Tuesday, June 23, 2015

The Civil War and Farcical Politics

Well, it happened: We got Bill Kristol to quote Marx. He writes


Kristol is, of course, citing the opening of Marx’s 18th Brumaire. Let’s quote it in full:

Hegel remarks somewhere that all great world-historic facts and personages appear, so to speak, twice. He forgot to add: the first time as tragedy, the second time as farce. Caussidière for Danton, Louis Blanc for Robespierre, the Montagne of 1848 to 1851 for the Montagne of 1793 to 1795, the Nephew in place of the Uncle. And the same caricature occurs in the circumstances surrounding the second edition of the Eighteenth Brumaire!

We’ve been fighting a second-edition Civil War for some time now—since the electoral season that led to Obama’s first term. I've called it antebellism. It’s tiring and tiresome. The primary problematic effect of mobilization around the Confederate flag in South Carolina has been to displace concerns to take down white supremacist organizing into the symbolic field of the Civil War. (Of course, I’m happy it’s not flying, but we’re talking effects here, not moral norms.) In this regard, Kristol’s citation of Marx is telling. White supremacists and their mainstream allies have undertaken a discursive operation that attempts to shunt the possibility of a world-historical tragedy—a robust, decisive encounter between competing nomoi, a decisive encounter between the racists and the anti-racists—into something farcical, a re-enactment of the Civil War undertaken entirely through cultural symbolics. Kristol wants this farce. It’s far better than a material challenge to white supremacy, racial capitalism, and the racial state.

For anti-racists, the solution is to not get entrapped in this symbolic field—although this is hard. In the next paragraph of the 18th Brumaire, Marx writes

The tradition of the dead generations weighs like a nightmare on the minds of the living. And, just when they appear to be engaged in the revolutionary transformation of themselves and their material surroundings, in the creation of something which does not yet exist, precisely in such epochs of revolutionary crisis they timidly conjure up the spirits of the past to help them; they borrow their names, slogans and costumes so as to stage the new world-historical scene in this venerable disguise and borrowed language. Luther put on the mask of the apostle Paul; the Revolution of 1789-1814 draped itself alternately as the Roman republic and the Roman empire; and the revolution of 1848 knew no better than to parody at some points 1789 and at others the revolutionary traditions of 1793-5.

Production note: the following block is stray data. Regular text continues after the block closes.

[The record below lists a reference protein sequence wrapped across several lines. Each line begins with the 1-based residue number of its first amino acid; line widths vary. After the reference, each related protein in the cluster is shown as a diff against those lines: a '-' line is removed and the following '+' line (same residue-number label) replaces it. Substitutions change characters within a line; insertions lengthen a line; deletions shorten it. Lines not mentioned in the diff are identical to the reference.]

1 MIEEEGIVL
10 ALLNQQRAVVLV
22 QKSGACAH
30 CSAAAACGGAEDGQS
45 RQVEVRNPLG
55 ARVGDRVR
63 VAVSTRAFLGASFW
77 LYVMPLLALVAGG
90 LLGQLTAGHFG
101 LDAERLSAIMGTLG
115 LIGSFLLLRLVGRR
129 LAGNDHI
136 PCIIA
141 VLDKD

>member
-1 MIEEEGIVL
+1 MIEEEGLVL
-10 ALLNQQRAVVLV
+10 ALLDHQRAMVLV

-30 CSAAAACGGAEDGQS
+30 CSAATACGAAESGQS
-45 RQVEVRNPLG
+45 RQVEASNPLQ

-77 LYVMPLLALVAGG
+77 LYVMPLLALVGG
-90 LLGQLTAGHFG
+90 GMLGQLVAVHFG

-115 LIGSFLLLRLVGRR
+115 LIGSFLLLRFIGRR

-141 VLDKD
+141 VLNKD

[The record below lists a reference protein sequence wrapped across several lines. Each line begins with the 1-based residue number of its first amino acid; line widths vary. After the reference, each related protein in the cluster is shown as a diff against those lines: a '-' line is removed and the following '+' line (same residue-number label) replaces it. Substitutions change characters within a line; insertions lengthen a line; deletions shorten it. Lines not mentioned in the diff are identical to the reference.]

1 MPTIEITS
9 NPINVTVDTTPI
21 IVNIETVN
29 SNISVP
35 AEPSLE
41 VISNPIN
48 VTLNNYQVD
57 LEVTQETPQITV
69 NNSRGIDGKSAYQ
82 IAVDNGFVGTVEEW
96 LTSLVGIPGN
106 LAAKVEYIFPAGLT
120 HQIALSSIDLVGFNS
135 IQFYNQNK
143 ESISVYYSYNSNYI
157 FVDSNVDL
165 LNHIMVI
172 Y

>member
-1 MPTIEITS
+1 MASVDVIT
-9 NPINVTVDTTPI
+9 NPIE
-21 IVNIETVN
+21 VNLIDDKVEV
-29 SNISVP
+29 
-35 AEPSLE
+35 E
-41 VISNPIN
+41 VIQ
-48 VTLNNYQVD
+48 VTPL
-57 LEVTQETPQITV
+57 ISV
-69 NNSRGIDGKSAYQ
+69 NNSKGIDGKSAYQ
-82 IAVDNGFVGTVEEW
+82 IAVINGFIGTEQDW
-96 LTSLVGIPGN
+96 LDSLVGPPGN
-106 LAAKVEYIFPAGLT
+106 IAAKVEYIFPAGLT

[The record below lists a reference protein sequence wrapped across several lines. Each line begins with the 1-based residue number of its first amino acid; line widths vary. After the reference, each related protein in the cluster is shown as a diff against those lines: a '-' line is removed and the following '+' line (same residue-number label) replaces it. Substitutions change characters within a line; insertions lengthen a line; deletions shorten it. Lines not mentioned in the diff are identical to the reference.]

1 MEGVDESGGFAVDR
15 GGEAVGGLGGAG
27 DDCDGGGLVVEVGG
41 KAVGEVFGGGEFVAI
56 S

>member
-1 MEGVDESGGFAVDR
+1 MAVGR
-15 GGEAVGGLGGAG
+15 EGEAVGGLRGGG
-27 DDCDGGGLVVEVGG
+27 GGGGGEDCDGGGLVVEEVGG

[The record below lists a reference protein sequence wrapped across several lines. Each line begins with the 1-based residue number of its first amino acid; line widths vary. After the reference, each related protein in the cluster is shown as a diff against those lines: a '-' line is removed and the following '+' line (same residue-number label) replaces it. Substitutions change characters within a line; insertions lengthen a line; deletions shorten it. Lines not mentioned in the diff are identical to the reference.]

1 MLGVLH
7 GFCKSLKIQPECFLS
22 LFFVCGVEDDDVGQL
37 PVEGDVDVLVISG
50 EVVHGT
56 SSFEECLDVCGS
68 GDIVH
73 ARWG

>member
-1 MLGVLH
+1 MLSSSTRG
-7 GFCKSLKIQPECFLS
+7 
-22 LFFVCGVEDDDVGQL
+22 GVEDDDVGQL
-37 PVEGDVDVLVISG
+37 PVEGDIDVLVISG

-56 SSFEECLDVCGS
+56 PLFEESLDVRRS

Here, Marx encourages us to think symbolic belatedness as an index of a movement’s political and social weakness in the time of its unfolding. It looks back because it possesses no idiom of itself to address the composition of the present—or the future. White supremacists present their politics indirectly, in the garb of future’s past, because the future of a white politics is the undoing of any futurity, the dissolution of the world. A fully whitened world would radiate disaster triumphant, and so the content needs to hide in ambiguous or illegible phrasing. A Confederate flag is obviously nostalgia for slavery—but no, it’s heritage! Hitler can’t be heiled without a numerical transcription of the alphabet. And most white nationalists, in their public remarks, deploy the idiom of liberal multiculturalism in order to pose whiteness as just any other political-racial-cultural identity. Political whiteness knows it can’t be present in its presence. To be sure, symbolic weakness does not equate to political inefficacy or an incapacity for outrageous violence; moreover, the order of the world remains white supremacist regardless of the political strength of white-supremacist movements. The point here, I think, is that the cultural-symbolic remains a safe space for white supremacists in public because it is the point at which politics can be articulated that otherwise can’t be, and in polysemous, unstable ways that refuse—at least notionally—fixity. Heritage, not racism.